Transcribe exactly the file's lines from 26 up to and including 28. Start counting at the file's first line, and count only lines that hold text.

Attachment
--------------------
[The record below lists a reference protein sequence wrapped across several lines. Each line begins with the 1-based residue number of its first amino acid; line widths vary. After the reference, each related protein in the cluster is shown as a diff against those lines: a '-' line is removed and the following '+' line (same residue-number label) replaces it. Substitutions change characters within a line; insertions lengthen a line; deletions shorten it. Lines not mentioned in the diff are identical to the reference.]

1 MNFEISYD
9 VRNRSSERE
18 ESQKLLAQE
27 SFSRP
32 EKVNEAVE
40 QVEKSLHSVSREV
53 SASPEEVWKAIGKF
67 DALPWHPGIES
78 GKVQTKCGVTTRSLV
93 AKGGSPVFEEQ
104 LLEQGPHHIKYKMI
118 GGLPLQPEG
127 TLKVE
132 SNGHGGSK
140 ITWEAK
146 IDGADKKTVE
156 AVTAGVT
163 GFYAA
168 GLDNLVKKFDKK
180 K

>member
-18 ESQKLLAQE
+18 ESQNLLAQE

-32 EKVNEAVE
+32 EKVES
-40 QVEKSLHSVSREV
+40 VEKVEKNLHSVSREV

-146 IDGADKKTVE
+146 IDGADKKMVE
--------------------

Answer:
+32 EKVES
-40 QVEKSLHSVSREV
+40 VEKVEKNLHSVSREV